An annual review of commercial insurance coverage is critical to the small business risk management program. A careful review yields insights that allow small businesses to optimize their resources as market conditions evolve. The current insurance market poses difficult challenges to consider.
The first is that the events of 2008--2010 have completely upended the traditional insurance cycle of rising and falling premiums. In the past, insurers typically experienced a “soft” cycle of low premium costs which “turned” when a large catastrophic loss, such as a major hurricane, caused premiums to rise and the “hard” cycle to begin. For small businesses, this meant that post-catastrophic rate increases would eventually fall to lower, sustainable levels.
But that has changed. Moody’s Weekly Credit Report demonstrates that while there has not been a severe natural catastrophe in 2009 and 2010 to date, “the underwriting margins of many industry players, particularly those with property coverage concentrations, have suffered significant aggregate losses because of a sharp upswing in the frequency of low-severity perils including tornados, winter storms, hail and covered floods. …In the past, losses from non-hurricane weather-related events were less volatile, allowing insurers to charge sufficient premium to offset exposure to these perils. But this recent uptick in volatility is problematic for insurers given the thin underwriting margins in what is largely a commodity business.”
As the cumulative effect of these low-severity events is catching up with insurers, it is not surprising that they should respond by filing for rate increases on their homeowner insurance line. Expect them to follow suit on commercial lines. If you can renew your coverage before rates increase, you would be wise to do so.
In the first edition of Prepare for the Worst, Plan for the Best: Disaster Preparedness and Recovery for Small Businesses (Wiley, second edition paperback, 2009), titled Contingency Planning and Disaster Recovery: a Small Business Guide (Wiley, 2002), I explained how, in the aftermath of a major disaster, insurance premiums rise. However, large corporations eventually reach their threshold for pain and adopt self-insurance, captive and other programs to reduce their costs (p. 171):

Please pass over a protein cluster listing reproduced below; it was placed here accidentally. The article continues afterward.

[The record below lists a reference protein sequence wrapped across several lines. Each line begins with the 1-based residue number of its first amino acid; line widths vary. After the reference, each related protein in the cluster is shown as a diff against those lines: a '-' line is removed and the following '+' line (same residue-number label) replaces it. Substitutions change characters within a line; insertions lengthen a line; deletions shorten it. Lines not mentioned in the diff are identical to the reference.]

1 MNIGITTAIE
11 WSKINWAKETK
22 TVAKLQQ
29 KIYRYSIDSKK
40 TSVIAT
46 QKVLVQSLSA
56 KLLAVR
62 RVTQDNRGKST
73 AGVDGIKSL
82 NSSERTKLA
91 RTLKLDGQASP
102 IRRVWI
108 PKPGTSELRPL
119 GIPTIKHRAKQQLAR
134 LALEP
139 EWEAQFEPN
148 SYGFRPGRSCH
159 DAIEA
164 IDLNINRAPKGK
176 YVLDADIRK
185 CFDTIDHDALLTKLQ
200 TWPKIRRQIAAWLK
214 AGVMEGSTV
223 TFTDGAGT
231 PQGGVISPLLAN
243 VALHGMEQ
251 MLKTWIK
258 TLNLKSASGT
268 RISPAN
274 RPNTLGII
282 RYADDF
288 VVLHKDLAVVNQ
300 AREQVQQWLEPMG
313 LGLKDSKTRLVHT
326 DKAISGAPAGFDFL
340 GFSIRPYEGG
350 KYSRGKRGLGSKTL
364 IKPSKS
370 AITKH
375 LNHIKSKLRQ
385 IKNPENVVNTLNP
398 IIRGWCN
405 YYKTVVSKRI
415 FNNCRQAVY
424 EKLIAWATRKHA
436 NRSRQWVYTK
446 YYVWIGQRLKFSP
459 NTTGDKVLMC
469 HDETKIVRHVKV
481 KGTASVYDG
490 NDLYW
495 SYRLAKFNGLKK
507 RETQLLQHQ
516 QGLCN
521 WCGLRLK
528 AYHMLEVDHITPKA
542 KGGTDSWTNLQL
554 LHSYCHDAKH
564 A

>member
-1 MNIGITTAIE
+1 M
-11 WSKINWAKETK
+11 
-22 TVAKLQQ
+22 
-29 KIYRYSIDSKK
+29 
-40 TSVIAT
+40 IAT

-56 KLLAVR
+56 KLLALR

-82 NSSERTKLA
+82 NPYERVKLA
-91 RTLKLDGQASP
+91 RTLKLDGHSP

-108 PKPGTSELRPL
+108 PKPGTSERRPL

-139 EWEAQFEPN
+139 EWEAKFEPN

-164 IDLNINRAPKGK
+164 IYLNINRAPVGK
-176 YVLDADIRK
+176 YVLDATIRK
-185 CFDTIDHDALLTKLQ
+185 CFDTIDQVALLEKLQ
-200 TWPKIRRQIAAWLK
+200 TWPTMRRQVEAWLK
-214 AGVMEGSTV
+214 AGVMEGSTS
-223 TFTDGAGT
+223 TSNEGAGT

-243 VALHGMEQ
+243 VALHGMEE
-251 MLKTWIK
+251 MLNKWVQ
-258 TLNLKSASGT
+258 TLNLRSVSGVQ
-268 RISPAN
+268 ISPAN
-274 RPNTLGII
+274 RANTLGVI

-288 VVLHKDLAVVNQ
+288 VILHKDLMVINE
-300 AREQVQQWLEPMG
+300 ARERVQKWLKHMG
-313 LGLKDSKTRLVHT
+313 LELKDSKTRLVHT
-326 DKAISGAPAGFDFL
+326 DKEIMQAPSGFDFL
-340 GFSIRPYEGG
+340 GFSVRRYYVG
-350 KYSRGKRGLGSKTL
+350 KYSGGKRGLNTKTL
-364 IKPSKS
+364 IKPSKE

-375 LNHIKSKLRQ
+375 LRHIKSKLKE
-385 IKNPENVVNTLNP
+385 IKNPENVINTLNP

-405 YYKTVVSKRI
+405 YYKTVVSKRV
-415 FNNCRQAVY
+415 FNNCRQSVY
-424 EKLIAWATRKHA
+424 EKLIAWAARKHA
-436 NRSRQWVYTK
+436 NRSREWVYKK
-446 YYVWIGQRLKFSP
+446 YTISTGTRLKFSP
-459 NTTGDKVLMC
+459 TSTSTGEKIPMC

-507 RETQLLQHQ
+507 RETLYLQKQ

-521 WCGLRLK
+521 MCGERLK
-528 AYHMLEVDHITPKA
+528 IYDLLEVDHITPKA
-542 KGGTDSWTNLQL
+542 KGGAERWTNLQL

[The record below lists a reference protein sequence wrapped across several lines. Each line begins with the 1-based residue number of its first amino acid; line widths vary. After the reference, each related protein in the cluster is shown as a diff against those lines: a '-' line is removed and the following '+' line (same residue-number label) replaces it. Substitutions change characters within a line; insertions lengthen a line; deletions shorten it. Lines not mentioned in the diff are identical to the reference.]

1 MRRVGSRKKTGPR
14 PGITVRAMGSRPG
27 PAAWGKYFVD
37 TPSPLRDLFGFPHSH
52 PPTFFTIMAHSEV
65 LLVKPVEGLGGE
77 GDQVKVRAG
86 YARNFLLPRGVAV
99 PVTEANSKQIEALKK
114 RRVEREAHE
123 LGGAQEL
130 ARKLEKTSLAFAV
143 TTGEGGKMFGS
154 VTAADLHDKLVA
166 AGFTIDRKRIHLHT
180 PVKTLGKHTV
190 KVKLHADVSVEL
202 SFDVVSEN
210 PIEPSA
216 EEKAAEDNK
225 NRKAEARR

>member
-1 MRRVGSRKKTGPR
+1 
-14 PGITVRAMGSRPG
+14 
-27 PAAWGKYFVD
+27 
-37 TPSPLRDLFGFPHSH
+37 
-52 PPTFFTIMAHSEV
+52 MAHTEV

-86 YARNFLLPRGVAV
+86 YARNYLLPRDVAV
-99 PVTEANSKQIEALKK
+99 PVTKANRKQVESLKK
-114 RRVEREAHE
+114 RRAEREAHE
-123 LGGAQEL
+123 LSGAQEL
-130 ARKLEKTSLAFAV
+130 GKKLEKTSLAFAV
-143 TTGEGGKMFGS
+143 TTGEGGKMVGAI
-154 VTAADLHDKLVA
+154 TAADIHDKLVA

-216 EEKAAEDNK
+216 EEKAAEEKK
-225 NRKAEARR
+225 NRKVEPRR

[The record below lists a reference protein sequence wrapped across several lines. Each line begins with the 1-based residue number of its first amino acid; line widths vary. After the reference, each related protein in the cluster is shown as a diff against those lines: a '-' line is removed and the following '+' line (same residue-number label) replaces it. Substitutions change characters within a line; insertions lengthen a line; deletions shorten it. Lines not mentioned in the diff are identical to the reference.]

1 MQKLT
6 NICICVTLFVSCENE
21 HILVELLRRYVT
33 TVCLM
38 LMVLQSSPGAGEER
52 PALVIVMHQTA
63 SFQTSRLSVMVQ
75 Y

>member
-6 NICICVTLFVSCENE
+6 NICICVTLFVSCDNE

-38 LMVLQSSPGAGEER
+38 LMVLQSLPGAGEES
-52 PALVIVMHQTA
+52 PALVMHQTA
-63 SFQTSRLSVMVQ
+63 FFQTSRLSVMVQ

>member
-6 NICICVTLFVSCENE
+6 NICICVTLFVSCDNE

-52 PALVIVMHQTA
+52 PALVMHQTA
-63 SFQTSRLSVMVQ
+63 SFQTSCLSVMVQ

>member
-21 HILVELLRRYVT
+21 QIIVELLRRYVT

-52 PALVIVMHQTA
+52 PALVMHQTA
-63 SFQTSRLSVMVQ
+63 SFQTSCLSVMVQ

“Large corporations will become increasingly unwilling to pay such steep insurance premiums and will develop innovative means of insuring their risks. We have seen this phenomenon before, beginning in the 1980’s with the development of the so-called alternative risk transfer market (ART). ART offered a portfolio of tools by which corporations could transfer their risks by means other than standard commercial insurance programs. One such tool is a captive insurance program whereby large corporations insure their own risks through wholly owned insurance companies. They were typically domiciled offshore, in places such as Bermuda and the Cayman Islands, to benefit from the favorable tax treatment and fewer regulations. Captives allow corporations the benefit of tax-deductible premiums to cover their risks while ensuring that profits on the program remain in-house.”
Vermont is the leading jurisdiction for captive formation in the U.S. with a favorable legal environment. This year, Vermont has seen an unusual volume of captive formation with new licenses issues to captives across industry sectors, particularly hospital groups seeking coverage for their professional medical liabilities and financial services companies that face premium increases for their directors and officers liability coverage.
This suggests that savvy players anticipate further premium increases in the traditional market. To reduce their exposure to rising costs, they form captives to self-insure. If this assessment is correct, the insurance market, where small businesses have relatively little bargaining power, is about to get tougher for us. Captive formation and other means of self-insurance are not feasible for smaller businesses, so we should examine other alternatives to cope with expected rate increases. Consider such measures as raising deductibles and possibly exiting high-premium, risky lines of business entirely.
A careful review of your insurance program will allow you to reduce the risk of being surprised by rising rates in 2011 and manage your expenses with that outlook in mind.